The Last Temptation of Christ
Superlatively bad as Nikos Kazantzakis was in book after book, no work of his attains quite the bad eminence of The Last Temptation of Christ (1955). Secure of its position, the book seems to boast, “Bottom this, if you can!” Some have blamed the English translator (1960), who is, at the least, a coconspirator in the absurd: “Magdalene buried her head in her breast to protect it.” But P.A. Bien did not make up the “guardian angel” who takes Christ off the cross before his death—a furry big fellow who wraps the sleeping Jesus in his green wings. During the day, in the bourgeois life to which this angel leads the half-crucified Jesus, the angel turns into a “Negro boy” who serves as Jesus’ slave. It does not help Kazantzakis that he took the Negro boy from the Athanasian Life of St. Antony, the great fountain of temptation imagery, since that source is expressly racist (the negritude expressing the real nature of the “angel,” Vita Antonii, 6).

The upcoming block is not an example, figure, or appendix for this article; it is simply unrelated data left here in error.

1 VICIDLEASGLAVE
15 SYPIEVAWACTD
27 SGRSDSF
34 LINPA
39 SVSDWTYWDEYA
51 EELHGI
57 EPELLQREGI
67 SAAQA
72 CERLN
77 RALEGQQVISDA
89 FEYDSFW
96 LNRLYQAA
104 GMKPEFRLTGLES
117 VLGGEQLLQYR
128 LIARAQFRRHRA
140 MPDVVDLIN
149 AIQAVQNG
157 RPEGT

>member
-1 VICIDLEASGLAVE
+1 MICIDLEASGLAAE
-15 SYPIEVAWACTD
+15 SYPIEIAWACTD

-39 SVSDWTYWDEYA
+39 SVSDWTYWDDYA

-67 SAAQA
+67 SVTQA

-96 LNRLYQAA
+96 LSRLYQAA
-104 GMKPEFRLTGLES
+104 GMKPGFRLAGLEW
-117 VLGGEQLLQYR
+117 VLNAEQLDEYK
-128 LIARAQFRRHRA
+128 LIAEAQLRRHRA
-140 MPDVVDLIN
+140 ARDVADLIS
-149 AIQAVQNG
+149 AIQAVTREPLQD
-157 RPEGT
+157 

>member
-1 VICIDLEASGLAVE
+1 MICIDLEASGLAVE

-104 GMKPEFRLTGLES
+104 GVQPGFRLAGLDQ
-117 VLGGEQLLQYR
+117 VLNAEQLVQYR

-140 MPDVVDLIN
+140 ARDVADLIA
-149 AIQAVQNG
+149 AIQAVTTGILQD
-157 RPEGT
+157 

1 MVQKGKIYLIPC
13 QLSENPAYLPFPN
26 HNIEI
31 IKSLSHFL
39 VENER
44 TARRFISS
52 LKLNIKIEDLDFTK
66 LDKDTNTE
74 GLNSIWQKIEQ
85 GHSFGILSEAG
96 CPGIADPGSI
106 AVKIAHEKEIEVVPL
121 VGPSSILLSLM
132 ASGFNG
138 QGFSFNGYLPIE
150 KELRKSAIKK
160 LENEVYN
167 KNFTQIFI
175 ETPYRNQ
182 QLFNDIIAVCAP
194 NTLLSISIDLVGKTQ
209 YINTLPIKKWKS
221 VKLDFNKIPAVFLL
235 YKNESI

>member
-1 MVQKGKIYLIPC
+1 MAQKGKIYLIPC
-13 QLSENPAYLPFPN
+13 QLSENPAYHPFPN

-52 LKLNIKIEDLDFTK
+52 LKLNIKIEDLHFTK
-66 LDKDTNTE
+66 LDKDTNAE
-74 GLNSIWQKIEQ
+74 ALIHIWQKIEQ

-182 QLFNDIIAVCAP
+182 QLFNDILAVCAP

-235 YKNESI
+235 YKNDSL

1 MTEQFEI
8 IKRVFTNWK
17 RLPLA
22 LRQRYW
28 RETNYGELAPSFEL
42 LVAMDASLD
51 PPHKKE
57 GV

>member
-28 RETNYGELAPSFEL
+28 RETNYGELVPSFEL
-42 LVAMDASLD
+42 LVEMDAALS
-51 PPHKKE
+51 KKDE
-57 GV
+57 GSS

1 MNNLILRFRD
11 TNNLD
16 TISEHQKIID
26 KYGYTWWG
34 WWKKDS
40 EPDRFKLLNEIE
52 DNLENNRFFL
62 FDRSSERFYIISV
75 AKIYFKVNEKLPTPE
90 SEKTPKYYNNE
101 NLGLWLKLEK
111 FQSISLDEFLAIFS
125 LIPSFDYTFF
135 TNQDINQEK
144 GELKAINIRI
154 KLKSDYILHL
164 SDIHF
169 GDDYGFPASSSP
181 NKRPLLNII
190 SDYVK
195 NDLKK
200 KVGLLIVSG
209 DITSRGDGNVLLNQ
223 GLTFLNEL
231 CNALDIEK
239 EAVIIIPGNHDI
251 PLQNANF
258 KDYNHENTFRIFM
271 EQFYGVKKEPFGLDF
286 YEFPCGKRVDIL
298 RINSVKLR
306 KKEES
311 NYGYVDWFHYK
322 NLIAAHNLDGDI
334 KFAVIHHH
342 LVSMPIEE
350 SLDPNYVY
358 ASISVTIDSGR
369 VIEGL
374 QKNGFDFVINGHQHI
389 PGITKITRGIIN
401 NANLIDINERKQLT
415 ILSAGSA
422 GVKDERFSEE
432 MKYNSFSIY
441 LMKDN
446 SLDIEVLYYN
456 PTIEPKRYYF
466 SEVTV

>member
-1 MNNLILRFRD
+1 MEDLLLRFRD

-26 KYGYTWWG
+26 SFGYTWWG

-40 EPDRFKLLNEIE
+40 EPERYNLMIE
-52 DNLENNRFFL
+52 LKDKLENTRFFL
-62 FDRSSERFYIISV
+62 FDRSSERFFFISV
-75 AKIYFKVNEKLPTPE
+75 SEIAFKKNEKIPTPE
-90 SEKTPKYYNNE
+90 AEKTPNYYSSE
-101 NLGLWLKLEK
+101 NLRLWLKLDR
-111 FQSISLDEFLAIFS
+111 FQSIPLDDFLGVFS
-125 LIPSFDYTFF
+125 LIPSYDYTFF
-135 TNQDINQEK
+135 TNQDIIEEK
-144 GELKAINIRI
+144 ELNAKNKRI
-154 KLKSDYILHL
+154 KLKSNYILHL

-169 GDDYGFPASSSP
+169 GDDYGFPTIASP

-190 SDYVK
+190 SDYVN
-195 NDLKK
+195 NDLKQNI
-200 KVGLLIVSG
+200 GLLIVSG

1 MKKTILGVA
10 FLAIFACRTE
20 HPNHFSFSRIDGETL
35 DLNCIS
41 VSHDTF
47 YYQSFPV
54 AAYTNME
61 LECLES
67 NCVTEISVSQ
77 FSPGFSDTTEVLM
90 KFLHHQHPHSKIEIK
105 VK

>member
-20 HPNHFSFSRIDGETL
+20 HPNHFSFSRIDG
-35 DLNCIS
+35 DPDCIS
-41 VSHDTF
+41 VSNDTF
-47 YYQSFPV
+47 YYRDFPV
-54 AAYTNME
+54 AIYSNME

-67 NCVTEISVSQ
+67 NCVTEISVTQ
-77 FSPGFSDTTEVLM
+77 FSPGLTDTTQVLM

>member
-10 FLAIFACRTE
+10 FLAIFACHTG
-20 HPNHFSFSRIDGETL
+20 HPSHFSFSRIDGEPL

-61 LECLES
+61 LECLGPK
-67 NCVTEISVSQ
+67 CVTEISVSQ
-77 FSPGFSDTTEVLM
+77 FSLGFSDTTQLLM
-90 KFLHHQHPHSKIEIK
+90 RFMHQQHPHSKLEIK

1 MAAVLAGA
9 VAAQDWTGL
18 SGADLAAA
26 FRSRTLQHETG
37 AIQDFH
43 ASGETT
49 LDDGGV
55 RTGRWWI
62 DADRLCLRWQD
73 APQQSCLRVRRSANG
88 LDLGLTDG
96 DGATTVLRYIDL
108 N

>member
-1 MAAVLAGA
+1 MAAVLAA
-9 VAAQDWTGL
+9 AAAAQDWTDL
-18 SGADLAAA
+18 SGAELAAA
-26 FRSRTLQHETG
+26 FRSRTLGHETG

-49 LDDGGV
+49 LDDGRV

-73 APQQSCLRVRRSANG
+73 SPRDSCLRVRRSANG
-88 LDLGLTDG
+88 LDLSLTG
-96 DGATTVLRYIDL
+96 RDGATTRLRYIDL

In his film of Kazantzakis’s book, Martin Scorsese keeps the (apparent) rescue from the cross, but turns the angel into a Florentine youth from a Renaissance painting, the angel of some Annunciation, with level golden eyebrows and ringleted hair. It is better to trust the visual narrative in this movie than the dialogue, since the visual scenes are so often taken from the rich iconography of Christ’s life as envisioned by artists who came to their task with skills greater than those of Kazantzakis. When Jesus bumps in slow motion through the streets of Jerusalem, carrying the crossbeam of his instrument of execution, with grotesque mockers crowding up to him, pointing and leering, Scorsese is paying an homage to Bosch’s Bearing of the Cross in Ghent, as clearly as he referred to Buster Keaton’s Cops at the beginning and end of After Hours. When Jesus is laid out dying, we see him from the soles of his feet in exactly the pose and lighting and cloths of Mantegna’s Dead Christ in Milan.